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Minerva Gastroenterologica e Dietologica 2010 September;56(3):279-96


language: English

Vasoconstrictor use in liver transplantation: is there evidence for rational use?

Skagen C. L., Said A.

Section of Gastroenterology and Hepatology, Department of Medicine, University of Wisconsin, School of Medicine and Public Health, Madison, WI, USA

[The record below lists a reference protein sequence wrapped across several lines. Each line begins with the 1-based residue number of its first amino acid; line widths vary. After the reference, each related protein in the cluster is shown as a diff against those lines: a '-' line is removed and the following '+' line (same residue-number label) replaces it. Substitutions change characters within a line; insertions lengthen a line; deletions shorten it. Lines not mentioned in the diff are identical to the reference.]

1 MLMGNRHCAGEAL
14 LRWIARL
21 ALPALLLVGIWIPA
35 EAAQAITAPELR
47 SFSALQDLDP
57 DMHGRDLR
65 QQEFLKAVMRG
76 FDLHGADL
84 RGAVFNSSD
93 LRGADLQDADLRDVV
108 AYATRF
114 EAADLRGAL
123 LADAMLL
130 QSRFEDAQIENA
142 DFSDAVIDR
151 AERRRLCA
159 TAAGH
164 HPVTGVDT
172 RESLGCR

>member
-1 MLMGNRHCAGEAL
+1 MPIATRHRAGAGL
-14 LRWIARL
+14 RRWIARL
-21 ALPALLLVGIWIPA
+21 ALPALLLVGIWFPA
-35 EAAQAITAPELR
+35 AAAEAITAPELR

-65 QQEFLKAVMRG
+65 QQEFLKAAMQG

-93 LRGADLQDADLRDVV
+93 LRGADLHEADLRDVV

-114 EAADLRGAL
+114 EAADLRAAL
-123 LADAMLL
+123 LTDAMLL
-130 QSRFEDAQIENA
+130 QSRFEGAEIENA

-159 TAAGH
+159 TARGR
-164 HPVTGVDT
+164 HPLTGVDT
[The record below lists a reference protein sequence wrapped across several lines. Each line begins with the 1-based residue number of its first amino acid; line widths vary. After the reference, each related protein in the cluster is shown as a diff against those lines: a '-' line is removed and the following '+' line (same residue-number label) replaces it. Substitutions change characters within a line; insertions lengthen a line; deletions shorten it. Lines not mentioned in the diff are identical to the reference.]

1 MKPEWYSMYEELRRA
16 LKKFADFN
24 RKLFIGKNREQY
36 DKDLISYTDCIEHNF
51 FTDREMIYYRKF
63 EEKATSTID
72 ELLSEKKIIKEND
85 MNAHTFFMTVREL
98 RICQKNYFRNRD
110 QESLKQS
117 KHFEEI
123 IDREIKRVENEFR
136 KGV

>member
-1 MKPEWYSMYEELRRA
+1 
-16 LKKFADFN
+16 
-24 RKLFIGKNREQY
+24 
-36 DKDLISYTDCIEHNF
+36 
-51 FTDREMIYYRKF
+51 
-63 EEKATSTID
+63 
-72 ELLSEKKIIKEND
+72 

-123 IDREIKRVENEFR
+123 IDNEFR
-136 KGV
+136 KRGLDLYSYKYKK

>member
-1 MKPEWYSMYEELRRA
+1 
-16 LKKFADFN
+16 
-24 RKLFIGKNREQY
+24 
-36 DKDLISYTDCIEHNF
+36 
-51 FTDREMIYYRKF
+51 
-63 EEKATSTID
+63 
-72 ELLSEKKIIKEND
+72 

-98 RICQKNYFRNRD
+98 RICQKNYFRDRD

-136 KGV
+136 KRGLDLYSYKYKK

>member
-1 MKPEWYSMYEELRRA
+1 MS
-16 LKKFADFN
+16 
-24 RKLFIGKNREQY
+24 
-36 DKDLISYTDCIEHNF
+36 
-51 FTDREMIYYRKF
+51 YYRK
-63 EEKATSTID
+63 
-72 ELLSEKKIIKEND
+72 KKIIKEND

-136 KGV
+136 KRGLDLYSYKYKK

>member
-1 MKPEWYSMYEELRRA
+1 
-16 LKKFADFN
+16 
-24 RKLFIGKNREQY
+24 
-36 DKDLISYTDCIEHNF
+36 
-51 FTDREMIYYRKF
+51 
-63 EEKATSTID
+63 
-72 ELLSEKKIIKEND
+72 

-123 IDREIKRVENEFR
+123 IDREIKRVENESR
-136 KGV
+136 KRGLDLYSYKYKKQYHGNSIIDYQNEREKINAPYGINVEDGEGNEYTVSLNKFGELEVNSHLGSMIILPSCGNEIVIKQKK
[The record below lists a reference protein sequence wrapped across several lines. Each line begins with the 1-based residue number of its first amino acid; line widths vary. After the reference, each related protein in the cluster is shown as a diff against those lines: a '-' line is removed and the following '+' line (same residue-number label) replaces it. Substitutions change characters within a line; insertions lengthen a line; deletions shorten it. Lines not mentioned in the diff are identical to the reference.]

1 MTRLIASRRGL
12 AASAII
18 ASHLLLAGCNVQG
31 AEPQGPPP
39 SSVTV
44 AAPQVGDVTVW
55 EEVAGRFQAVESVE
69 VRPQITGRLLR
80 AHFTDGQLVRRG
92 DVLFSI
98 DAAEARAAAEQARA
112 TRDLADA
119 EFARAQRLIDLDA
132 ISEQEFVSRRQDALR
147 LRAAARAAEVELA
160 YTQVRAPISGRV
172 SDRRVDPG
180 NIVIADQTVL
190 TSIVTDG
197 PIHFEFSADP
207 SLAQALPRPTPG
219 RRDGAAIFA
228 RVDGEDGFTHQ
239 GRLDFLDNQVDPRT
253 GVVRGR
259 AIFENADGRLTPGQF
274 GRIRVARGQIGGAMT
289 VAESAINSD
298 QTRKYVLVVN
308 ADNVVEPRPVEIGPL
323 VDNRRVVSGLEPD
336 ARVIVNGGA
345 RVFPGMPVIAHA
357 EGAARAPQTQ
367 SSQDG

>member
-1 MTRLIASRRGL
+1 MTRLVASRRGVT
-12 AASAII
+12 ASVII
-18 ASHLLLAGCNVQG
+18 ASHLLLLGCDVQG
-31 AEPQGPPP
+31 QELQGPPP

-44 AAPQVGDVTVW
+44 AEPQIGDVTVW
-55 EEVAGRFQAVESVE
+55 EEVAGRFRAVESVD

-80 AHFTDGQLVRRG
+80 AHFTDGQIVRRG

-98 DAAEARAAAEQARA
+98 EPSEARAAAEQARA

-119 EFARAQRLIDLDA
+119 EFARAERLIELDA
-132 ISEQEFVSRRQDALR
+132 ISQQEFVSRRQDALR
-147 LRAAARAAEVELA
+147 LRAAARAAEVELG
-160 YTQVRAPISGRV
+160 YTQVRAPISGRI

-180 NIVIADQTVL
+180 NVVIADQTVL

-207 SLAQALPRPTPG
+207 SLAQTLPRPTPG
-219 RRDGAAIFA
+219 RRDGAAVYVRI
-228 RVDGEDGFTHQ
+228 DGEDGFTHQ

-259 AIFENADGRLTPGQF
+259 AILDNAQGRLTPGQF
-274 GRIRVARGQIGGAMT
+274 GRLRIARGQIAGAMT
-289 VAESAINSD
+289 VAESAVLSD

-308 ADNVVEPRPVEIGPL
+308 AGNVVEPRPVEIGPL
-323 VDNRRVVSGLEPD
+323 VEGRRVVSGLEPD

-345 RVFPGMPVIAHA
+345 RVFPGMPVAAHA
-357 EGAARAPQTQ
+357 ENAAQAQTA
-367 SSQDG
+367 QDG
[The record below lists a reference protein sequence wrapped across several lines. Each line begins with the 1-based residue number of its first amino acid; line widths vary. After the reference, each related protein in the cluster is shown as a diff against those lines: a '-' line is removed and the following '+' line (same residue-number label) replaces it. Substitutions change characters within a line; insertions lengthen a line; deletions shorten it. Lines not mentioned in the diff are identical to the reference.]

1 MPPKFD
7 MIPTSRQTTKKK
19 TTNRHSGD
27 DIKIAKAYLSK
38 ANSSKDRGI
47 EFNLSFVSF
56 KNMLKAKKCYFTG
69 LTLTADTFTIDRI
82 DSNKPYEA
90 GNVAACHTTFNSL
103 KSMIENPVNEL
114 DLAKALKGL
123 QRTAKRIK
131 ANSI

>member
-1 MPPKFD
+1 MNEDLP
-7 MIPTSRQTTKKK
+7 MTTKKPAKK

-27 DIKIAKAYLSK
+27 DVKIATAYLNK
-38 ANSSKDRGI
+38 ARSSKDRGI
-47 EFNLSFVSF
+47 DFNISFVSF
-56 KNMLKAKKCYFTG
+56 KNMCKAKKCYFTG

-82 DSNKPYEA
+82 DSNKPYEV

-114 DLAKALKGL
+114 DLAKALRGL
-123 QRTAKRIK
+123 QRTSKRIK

Liver transplantation is a challenging surgical operation performed in recipients with major hemodynamic perturbations related to portal hypertension. The pathophysiologic alterations in portal hypertension include a hyperdynamic circulation and decline in systemic vascular resistance and mean arterial pressure. Cardiac function can also be depressed due to cirrhosis related cardiomyopathy. These cirrhosis related changes often lead to a tenuous state in which organ perfusion is threatened and declines rapidly in the setting of many other insults including blood loss, infection, and use of medications which can cause a decline in blood pressure. This can result in renal failure as well as reduced perfusion of other organs. Additionally, direct consequences of portal hypertension include risk of bleeding from porto-systemic collaterals both in the gastrointestinal tract as well as during abdominal dissection in liver transplantation. In this milieu the management of hemodynamic alterations during liver transplant surgery is a daunting task. Recent approaches have utilized various vasoconstrictor therapies along with judicious use of intravenous fluids to maintain systemic pressures and organ perfusion. Added advantages of this approach include the potential for reducing portal pressure and thus the severity of intra-abdominal hemorrhage during surgery as well as potentially increasing renal blood flow and reducing mesenteric hyperemia. Avoidance of liberal fluid use to maintain systemic pressures also has the advantage of reducing the severity of pulmonary edema and risk of reintubation or prolonged intubation after surgery. Although these approaches utilizing vasoconstrictors are promising, many questions remain. Randomized controlled trials like those performed in the pretransplant population are sparse in the setting of liver transplantation. The optimal vasoconstrictors including combinations and doses have not been defined. Most of the benefits demonstrated thus far have been surrogate outcomes such as reduced transfusion requirement, decreased need for reintubation and improved systemic hemodynamics and reduced portal pressures during surgery. There may be different outcomes of these approaches in patients with varying severities of liver disease. The safety of minimization of fluids, along with vasoconstrictor therapy during liver transplantation has been questioned in patients with higher risk of renal failure including recipients with high MELD scores. Other factors besides disease severity, including organ quality and cold ischemia times, need to be accounted for in future trials. Optimal outcomes including postoperative patient and graft survival, hospital stay and renal function should also be incorporated in future trials of vasoconstrictor therapy during liver transplantation.

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